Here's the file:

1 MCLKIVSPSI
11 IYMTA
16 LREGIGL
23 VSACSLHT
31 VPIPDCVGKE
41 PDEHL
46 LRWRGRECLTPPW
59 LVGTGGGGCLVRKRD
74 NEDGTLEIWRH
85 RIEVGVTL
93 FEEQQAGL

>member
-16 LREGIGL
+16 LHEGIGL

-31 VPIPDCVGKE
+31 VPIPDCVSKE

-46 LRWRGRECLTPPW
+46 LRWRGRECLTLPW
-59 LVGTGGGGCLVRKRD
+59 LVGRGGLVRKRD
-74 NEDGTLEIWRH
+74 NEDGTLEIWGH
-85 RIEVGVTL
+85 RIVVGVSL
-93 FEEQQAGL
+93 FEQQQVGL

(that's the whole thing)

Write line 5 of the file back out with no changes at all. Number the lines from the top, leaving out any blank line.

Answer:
31 VPIPDCVGKE